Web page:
DNA Repair (Amst
- M. Diaz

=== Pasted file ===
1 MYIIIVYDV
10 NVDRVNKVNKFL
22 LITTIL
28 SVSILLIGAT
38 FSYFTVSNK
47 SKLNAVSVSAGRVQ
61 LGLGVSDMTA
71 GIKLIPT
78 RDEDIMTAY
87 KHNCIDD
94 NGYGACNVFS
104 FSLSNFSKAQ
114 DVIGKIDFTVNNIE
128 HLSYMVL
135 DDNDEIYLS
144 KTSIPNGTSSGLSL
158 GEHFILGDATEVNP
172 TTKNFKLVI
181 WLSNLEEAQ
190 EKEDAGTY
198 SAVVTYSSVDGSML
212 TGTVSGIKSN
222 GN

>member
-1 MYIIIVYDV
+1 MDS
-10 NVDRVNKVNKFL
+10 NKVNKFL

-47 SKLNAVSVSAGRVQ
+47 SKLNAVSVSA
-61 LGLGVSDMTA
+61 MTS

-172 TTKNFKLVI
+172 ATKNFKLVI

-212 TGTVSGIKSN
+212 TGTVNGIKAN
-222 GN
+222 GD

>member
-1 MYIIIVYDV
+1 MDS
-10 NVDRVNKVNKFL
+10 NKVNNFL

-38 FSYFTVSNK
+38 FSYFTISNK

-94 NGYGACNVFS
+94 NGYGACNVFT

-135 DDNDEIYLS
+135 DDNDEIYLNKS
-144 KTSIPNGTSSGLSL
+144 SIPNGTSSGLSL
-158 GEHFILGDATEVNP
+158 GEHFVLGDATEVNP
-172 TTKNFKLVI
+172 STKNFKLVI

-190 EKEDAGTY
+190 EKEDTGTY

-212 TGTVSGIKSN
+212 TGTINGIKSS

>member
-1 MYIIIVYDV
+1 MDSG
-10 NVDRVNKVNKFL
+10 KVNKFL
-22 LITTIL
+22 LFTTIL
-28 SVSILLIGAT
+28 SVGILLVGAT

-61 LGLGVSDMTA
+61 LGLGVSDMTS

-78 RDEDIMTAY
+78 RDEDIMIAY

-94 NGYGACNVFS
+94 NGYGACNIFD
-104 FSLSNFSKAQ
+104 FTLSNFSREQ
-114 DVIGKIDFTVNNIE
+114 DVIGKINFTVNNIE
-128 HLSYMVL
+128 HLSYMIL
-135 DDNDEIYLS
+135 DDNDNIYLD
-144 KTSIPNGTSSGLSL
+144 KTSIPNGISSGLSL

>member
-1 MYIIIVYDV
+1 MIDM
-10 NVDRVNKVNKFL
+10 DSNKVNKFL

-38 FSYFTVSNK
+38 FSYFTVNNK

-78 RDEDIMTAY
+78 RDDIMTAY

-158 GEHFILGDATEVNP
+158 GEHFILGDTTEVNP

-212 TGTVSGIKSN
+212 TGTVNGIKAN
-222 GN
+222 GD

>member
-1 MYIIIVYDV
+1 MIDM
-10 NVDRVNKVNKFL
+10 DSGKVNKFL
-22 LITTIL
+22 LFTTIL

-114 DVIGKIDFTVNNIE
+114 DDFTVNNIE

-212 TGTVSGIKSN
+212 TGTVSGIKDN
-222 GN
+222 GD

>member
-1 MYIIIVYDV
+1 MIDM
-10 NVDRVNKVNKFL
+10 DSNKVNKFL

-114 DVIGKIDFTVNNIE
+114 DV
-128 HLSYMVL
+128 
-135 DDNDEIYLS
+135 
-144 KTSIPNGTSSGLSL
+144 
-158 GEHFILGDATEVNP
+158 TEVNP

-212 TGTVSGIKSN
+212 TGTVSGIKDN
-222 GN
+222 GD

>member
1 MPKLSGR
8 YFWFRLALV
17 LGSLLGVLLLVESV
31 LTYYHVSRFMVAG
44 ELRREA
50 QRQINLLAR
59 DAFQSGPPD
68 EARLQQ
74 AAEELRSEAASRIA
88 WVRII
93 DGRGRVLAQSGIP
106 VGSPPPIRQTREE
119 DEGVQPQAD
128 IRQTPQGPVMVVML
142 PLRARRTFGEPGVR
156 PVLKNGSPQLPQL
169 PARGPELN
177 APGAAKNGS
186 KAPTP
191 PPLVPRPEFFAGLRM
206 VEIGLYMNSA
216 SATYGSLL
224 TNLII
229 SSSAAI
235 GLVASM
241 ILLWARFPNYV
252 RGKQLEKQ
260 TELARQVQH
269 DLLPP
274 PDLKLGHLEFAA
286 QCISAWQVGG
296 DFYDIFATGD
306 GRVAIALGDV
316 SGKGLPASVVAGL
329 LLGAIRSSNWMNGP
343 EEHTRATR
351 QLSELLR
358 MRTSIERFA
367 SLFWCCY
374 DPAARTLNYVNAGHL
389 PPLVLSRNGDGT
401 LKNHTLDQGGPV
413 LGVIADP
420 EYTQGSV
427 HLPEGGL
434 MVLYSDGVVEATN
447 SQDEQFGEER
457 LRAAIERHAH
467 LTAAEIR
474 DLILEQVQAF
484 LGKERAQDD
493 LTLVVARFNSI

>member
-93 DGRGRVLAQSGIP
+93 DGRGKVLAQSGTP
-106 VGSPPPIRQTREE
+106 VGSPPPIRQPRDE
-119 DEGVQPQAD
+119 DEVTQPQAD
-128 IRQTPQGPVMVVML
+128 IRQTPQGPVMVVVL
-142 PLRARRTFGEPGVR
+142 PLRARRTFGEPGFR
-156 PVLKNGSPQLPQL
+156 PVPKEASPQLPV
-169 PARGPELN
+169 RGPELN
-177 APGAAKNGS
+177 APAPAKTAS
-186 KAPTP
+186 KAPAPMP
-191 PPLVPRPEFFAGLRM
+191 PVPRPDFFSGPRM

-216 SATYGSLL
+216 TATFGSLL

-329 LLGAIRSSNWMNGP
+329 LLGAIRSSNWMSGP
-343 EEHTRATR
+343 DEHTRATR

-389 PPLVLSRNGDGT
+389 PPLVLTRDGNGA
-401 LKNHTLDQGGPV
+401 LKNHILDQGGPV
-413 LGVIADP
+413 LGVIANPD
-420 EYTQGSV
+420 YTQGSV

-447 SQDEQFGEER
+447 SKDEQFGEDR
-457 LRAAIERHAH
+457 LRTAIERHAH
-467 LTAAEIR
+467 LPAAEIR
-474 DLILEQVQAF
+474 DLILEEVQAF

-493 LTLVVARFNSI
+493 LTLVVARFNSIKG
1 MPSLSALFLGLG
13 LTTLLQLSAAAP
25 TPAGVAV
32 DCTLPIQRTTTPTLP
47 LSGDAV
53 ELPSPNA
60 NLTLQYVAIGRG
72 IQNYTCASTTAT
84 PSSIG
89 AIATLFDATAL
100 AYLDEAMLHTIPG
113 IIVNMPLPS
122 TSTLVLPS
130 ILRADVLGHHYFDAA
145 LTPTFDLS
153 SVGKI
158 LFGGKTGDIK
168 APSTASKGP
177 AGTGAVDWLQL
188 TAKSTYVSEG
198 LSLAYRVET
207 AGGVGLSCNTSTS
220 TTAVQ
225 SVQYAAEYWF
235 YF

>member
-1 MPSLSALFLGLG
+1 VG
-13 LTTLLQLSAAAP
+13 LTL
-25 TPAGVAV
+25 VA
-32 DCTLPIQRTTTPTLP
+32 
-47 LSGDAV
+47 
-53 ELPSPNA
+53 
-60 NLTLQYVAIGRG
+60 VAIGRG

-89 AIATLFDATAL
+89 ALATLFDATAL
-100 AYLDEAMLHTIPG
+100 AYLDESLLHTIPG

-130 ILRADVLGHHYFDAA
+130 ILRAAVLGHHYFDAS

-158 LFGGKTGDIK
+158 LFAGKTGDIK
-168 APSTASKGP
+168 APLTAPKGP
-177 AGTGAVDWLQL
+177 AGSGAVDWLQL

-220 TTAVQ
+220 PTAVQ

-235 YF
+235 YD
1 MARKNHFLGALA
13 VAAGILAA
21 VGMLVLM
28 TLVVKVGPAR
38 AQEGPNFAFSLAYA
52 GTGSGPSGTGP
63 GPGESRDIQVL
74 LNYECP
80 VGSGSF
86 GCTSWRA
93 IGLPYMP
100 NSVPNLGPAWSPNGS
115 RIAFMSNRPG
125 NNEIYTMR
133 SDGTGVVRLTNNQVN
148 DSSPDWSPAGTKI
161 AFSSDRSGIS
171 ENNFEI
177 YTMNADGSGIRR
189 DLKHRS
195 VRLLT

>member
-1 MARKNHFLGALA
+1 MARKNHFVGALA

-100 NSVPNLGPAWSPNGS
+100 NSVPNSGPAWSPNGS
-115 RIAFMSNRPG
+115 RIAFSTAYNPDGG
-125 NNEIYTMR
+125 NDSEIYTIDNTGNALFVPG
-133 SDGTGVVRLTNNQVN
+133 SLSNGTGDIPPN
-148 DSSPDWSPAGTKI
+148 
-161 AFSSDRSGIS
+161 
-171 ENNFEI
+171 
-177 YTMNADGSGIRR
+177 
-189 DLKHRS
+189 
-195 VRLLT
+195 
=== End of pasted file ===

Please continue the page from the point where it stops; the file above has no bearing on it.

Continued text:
Activation-induced cytidine deaminase (AID) plays an essential role in the generation of a highly competent repertoire of antibodies by participating in class switch recombination (CSR) and somatic hypermutation (SHM). After B cell stimulation by antigens, AID initiates SHM and CSR by deamination of cytidine to uridine in the variable and constant regions of Ig genes. An adverse effect of AID’s ability to directly modify genome sequences is its mutagenic potential. AID has been shown to occasionally target non-Ig genes and its abnormal expression is strongly associated with tumorigenesis. Aberrant AID expression can also be triggered by some oncogenic pathogens, such as Helicobacter pylori and several viruses. The latest reports show that also under physiological conditions AID might act beyond the immune system. Data exist suggesting that AID can play a role in the process of active genome demethylation – the heart of epigenetic gene activation and reprogramming. Moreover, it has been shown that abnormal genome demethylation mediated by AID might be associated with human colon cancers. The potential role of AID in the active demethylation process is still controversial, but the hypothesis that aberrant AID expression may cause cancerogenesis by changing genome methylation patterns appears highly attractive. As a unique human enzyme able to induce both genetic and epigenetic alterations under physiological and pathological conditions, AID could be a promising and versatile drug target. In this review we present the current state of knowledge on this topic and the controversies surrounding the pleiotropic effect of AID function. The AID/APOBEC protein family AID was discovered not long ago (only in 1999), as a protein selectively expressed in activated B cells in germinal centers (Muramatsu et al., 1999). More detailed genetic analyses permitted classification of AID as a member of the AID/APOBEC family. Members of this family represent a unique group of enzymes that function as DNA/RNA mutators. They can insert mutations in DNA and/or RNA as a result of their ability to deaminate cytidine to uridine (Conticello, 2008; Prochnow et al., 2009). This family is found in vertebrates and comprises zinc-coordinating deaminases. In the human genome 11 genes encoding AID/APOBEC proteins have been identified. AID, APOBEC1, APOBEC2 and APOBEC4 are encoded by single genes. There are, however, 7 genes encoding APOBEC3 proteins (A, B, C, D, E, F, G and H). It is believed that the AID/APOBEC family originated from tRNA adenosine deaminases (Tad/ADAT2) that edit adenosine to inosine at the anticodon of various tRNAs in eukaryotes and prokaryotes (Conticello, 2008). Recent phylogenetic analyses suggest that the rise of the AID/APOBEC gene family have been concurrent with the appearance of the vertebrate lineage and the evolution of adaptive immunity. AID has been found in some primitive vertebrates, such as lamprey, whose immunity is based on variable lymphocyte receptors (VLRs) instead of immunoglobulins (Rogozin et al., 2007). This indicates that AID is one of the ancestral family members. All AID/APOBECs catalyze the same reaction but seem to have different biological functions. AID and APOBEC3 target ssDNA and play a key role in adaptive and innate immune response, respectively (Holmes et al., 2007). APOBEC1 is responsible for apolipoprotein B pre-mRNA editing (Teng et al., 1993). The functions of APOBEC2 and APOBEC 4 are still unknown (Liao et al., 1999; Rogozin et al., 2005). Because of the extraordinary mutagenic potential of all APOBEC proteins, it is not surprising that their localization is mostly cytoplasmic, even though at least some of them act in the nucleus. Due to the specific properties of AID/APOBEC proteins, L. Budzko, P. Jackowiak, M. Figlerowicz 16 their activity and the expression of their genes have to be very strictly and precisely controlled at all possible levels (transcriptional, post-transcriptional, translational and post-translational) (Smith et al., 2011). As a result, studies of AID/APOBEC proteins are extremely complex and difficult. Consequently, our knowledge of the role of these enzymes, the cellular and molecular mechanisms of their action and their regulatory networks is very limited and the biological importance of all the AID/APOBEC family remains a mystery. The structure of AID/APOBEC proteins Currently, a crystal structure is only available for two members of the AID/APOBEC family. One of them is the functionally uncharacterized APOBEC2 and the second is APOBEC3G (Holden et al., 2008; Prochnow et al., 2007; Smith et al., 2011). However, for the latter only the structure of the carboxy-terminal domain has been established. Thus, one can use bioinformatic tools to predict the structural features of other members of the AID/APOBEC protein family by comparing their primary and secondary structures and creating models based on the crystal structures of APOBEC2, APOBEC3G, and other zinc-dependent deaminases, especially TadA from the Tad/ADAT2 family (Losey et al., 2006). So far, the generated models indicate that each AID/APOBEC family member contains either one or two deaminase domains with a characteristic Zn coordinating motif: H[AV]E-x [24-36]-PCxx C (where x is any amino acid) (Bransteitter et al., 2009). The motif forms a catalytic center responsible for the enzyme activity. The histidine (H) and the two cysteines (C) coordinate a zinc atom and form a pocket in which the cytidine is bound. The mechanism of cytidine deamination presumes a direct nucleophilic attack at position 4 of the pyrimidine ring by an activated water molecule coordinated by the zinc atom and the glutamate (which acts as a proton donor) (Samaranayake et al., 2006). The overall structure of the AID/APOBECs resembles that of other zinc-dependent deaminases. A series of five β strands forms the backbone of the enzyme, and two α helices that contain the histidine, two cysteines and glutamic acid shape a catalytic pocket. A comparison of the crystal structures and models of AID/APOBEC proteins with the crystal structure of the bacterial deaminase (TadA) reveals the presence of a conserved loop that may participate in substrate recognition. This loop, together with the catalytic center, forms a channel where the DNA strand could be positioned and recognized. Recognition of the substrate through these loops might explain the observation that different AID/APOBECs display sequence-context preferences in regard to the nucleotides immediately upstream of the cytidine to be deaminated (Bransteitter et al., 2009; Conticello, 2008). Dimerization and oligomerization of the AID/APOBEC proteins has been reported. In the case of APOBEC3G, the collected data indicate that this process can occur in an RNA-dependent manner (Holden et al., 2008). The crystal structure of a functionally uncharacterized APOBEC2 reveals that it forms a tetramer via head-to-head interaction of two APOBEC2 dimers (Prochnow et al., 2007). However, in the case of AID, the formation of dimers or oligomers does not seem to be necessary for the enzymatic activity (Brar et al., 2008). Consequently, no conclusion can be drawn with regard to the potential oligomerization of AID. AID and antibody diversification AID was first identified by Honjo’s group in 1999 as an enzyme both necessary and sufficient in the process of secondary antibody diversification (Muramatsu et al., 1999). AID is selectively expressed in germinal center B cells in response to stimulation by an antigen. AID initiates the diversification of antibodies which leads to the generation of a repertoire of antibodies highly specific to the antigen and with different effector functions (Muramatsu et al., 2000). Each antibody consists of four polypeptide chains – two identical heavy chains and two identical light chains. Within each of the four chains one can distinguish a variable region (V) and a constant region (C). V regions of light and heavy chains form an antigen-binding site. The structure of region C in heavy chains defines the antibody class (IgM, IgD, IgG, IgA and IgE), and the structure of region C in light chains determines the antibody type (κ or λ). Generation of the antibody diversity occurs in two steps: primary and secondary diversification. Primary antibody diversification is an AID-independent process. Secondary diversification includes: (i) somatic hypermutation (SHM), in which the immunoglobulin genes are mutated to increase the antibody affinity for particular antigens; (ii) class switch recombiActivation-induced cytidine deaminase (AID): single activity – pleiotropic effect 17 nation (CSR), in which activated B cells change their expression from IgM to other antibody classes; and (iii) gene conversion (GC), a form of genetic recombination in which one allele replaces its counterpart. SHM and CSR have been shown to occur in humans, and GC is the process through which immunoglobulins are diversified in chickens, rabbits, cattle and pigs. AID has been proved to be a key factor in all these processes (Arakawa et al., 2004; Chaudhuri and Alt, 2004; Delker et al., 2009). Fig. 1. The role of AID in antibody diversification in humans. A) Organization of the immunoglobulin locus. The locus contains a VDJ segment (V) that encodes the antigen-binding region of the antibody heavy chain, and several constant region coding sequences (C) separated by switch regions (S). B) Somatic hypermutation. AID targets the V region and induces mutations (nucleotide substitutions), thus enabling the generation of antibodies with higher affinity for antigens. Mutations are indicated as red stars in the V region. C) Class switch recombination. AID targets switch regions (S) and triggers the formation of double-stranded breaks in DNA, thereby enabling the exchange of constant regions (C). As a result, antibodies with new effector functions are generated The process of class switch recombination (CSR) initiated by AID in humans is a unique intrachromosomal deletion-recombination reaction which occurs within GC-rich tandem repeated DNA sequences (called switch or S regions located upstream of each of the heavy chain region C coding sequences, except Cδ). The second process of secondary antibody diversification indentified in humans – somatic hypermutation (SHM) – is a programmed process of mutation (mainly single base substitutions) affecting the V regions of immunoglobulin genes in mature B cells (Fig. 1) (Chaudhuri and Alt, 2004; Peled et al., 2008). AID is believed to initiate SHM and CSR by deaminating cytidine to uridine,respectively, in variable or constant regions of immunoglobulin genes. The resultant U:G (U – uridine) mismatch is then subjected to one of a number of fates. The first scenario assumes that the double-stranded DNA carrying the U:G mismatch is replicated. As a result, two daughter strands are created: one that remains unmutated (it contains a C:G pair), and one that undergoes a C to T transition mutation (it contains a T:A pair) (Peled et al., 2008). The second scenario is that the U:G mismatch is recognized by the cellular DNA repair machinery and U is digested by uracil DNA glycosylase (UNG), resulting in an abasic site. In the next step, double-stranded DNA can be replicated. Replication of DNA that contains the abasic site results in random incorporation of any of the four nucleotides (i.e., A, G, C or T). Alternatively, the abasic site may be cleaved by apurinic endonuclease (APE), which generates a singlestrand break (SSB) in DNA. This break may be then subjected to normal DNA repair, or the second DNA strand may be cleaved (in an similar process) leading to the formation of a double-strand break (DSB). It is thought that the formation of these DSBs in either the switch region of the immunoglobulin gene or the variable region of the immunoglobulin gene can lead to specific recombination (CSR or GC). According to the third scenario, the U:G mismatch is recognized by the DNA mismatch repair (MMR) machinery. The MMR proteins recognize single base distortions (such as a U:G mismatch) and remove a fragment of the mutated DNA strand. Then, the exposed single stranded region of the complementary DNA serves as a template for the error prone DNA polymerase which fills the gap. This error prone polymerase is thought to introduce additional mutations randomly across the DNA gap (Peled et al., 2008; Stavnezer, 2011). L. Budzko, P. Jackowiak, M. Figlerowicz 18 The fact that AID enzymatic activity is indispensable for SHM and CSR has been confirmed by experiments involving both patients lacking AID and AID knock-out mice (Revy et al., 2000; Stavnezer, 2011). In both cases, the lack of AID led to the hyper IgM syndrome – only one class of antibodies (IgM) with low affinity to the antigen was produced. Experiments performed in vitro and in E. coli seem to confirm these observations indicating that both SHM and CSR are initiated by AID-mediated deamination of C to U (Chaudhuri et al., 2003; PetersenMahrt et al., 2002). In addition, several AID mutants have been identified in patients with diagnosed immunological disorders (Durandy et al., 2006). Next, the specific mutations were correlated with the reduced AID capacity to induce either SHM, CSR or both (Shinkura et al., 2004). Most of the data indicate that AID preferentially deaminates cytidines located within the WRCY hotspot motifs (W – adenosine or thymidine, R – purine, C – cytidine, Y – pyrimidine) (Bransteitter et al., 2003; Peled et al., 2008). It is believed that AID activity in vivo is connected with transcription and requires the unwinding of the DNA helix. AID can target both strands but preferentially modifies the DNA strand that is not used as a template during transcription (Chaudhuri et al., 2003; Shen and Storb, 2004). Formation of DNA secondary structures in transcription bubbles (like R-loops in GC-rich S regions) has been proved to be important for AID targeting (Zarrin et al., 2004). Unfortunately the exact mechanism of locus recognition by AID is generally unknown. Only a few proteins that interact with AID have been identified so far. One of them is MDM2, a regulatory protein shuttling between cytoplasm and nucleus (MacDuff et al., 2006). Another is replication protein A (RPA), a ubiquitous protein that binds singlestranded regions of DNA during DNA replication and repair (Yamane et al., 2011). AID has also been shown to interact with the RNA exosome and RNA Pol II complex (through Spt5 protein) (Basu et al., 2011; Pavri et al., 2010). Unfortunately, none of these interactions can ensure AID specificity to the immunoglobulin locus. Interestingly, it has also been hypothesized that AID displays only partial specificity, and it is the DNA-repair machinery that actually maintains the stability of all other genomic regions (Unniraman and Schatz, 2007). AID is modified post-translationally, however, the exact role of this modification still remains unclear. It has been shown that in mice AID needs to be phosphorylated (most likely by protein kinase A – PKA at serine 38) in order to trigger antibody diversification. The data collected indicate that phosphorylation-defective AID mutants show either delayed activity in SHM/CSR or its substantial decrease (Cheng et al., 2009). At the same time, it has been demonstrated that AID phosphorylation is not specific to B cells and that AID phosphorylation is not required for the fish homolog to act (Basu et al., 2008; Chatterji et al., 2007). In general, all these findings suggest that it is more likely that phosphorylation is related to AID modulation than to its targeting. Therefore, both cis-acting factors (encoded in AID structure) and trans-acting factors (encoded in DNA and other protein structures) determining the AID selectivity and site-specificity remain unknown and will be the subject of future investigations. AID in demethylation processes The latest reports show that under physiological conditions AID might act beyond the immune system. Accumulating evidence suggests that AID may participate in active genome demethylation – a key element in the process of epigenetic gene activation and reprogramming. Genome methylation is one of the most important epigenetic factors which determine gene expression. Methylation of DNA occurs mainly on the 5C-position of cytosine, which leads to the formation of 5-methylcytosine (5meC) (Illingworth and Bird, 2009). In mammals, a number of enzymes have been identified that are responsible for both de novo methylation (DNMT3A, DNMT3B) and also maintenance of methylation during DNA replication (DNMT1) (Bestor, 2000). Much less is known about the molecular basis of the demethylation process. It may occur passively (where the methyl groups are not incorporated into new DNA strands during replication) or in an active way (when methyl groups are removed from DNA). Active, global genome demethylation occurs in mammalian development at two distinct stages: in the early embryo immediately after fertilization and in primordial germ cells (PGCs) (Gehring et al., 2009; Hajkova et al., 2002). Demethylation restores a pluripotency state and leads to the reprogramming of the genome, so it is essential for differentiation and development. The loss of DNA methylation is in fact global: in female mice PGCs only 7% of CpGs remain methylated, as compared to 70-80% in embryonic stem Activation-induced cytidine deaminase (AID): single activity – pleiotropic effect 19 (ES) cells and somatic cells (Popp et al., 2010). A lack of AID in PGCs reduces the level of global DNA demethylation suggesting that AID is responsible, at least partially, for this process. Moreover, AID has been proved to be a key factor in active demethylation in zebrafish embryos (Rai et al., 2008). Several recent observations also indicate that AID is involved in the demethylation of key pluripotency genes (such as Oct4 and Nanog ) during the reprogramming of somatic cells to a pluripotent state (Bhutani et al., 2010). Importantly, AID is expressed at high levels in oocytes, embryonic germ cells and embryonic stem cells, which strongly suggests the involvement of AID in development (Morgan et al., 2004). The biochemical process behind active DNA demethylation has been an area of controversy. Several mechanisms of active demethylation have been proposed. One of them is based on the reported ability of AID to deaminate 5meC directly to thymidine, albeit with low efficiency (Bransteitter et al., 2003; Morgan et al., 2004). The AID-mediated deamination of 5meC leads to a T:G mismatch that can be resolved by the DNA repair machinery which inserts unmethylated cytosine in place of the mismatch (thus removing the epigenetic mark). In this context, AID appears to be an important element in epigenetic reprogramming, a critical event in ontogenesis as well as in the generation of induced pluripotent stem cells. Nevertheless, the low efficiency of 5meC deamination by AID, as well as some unanswered mechanistic questions (e.g. lack of a transcriptional activity of methylated regions), make this new potential AID function still highly controversial.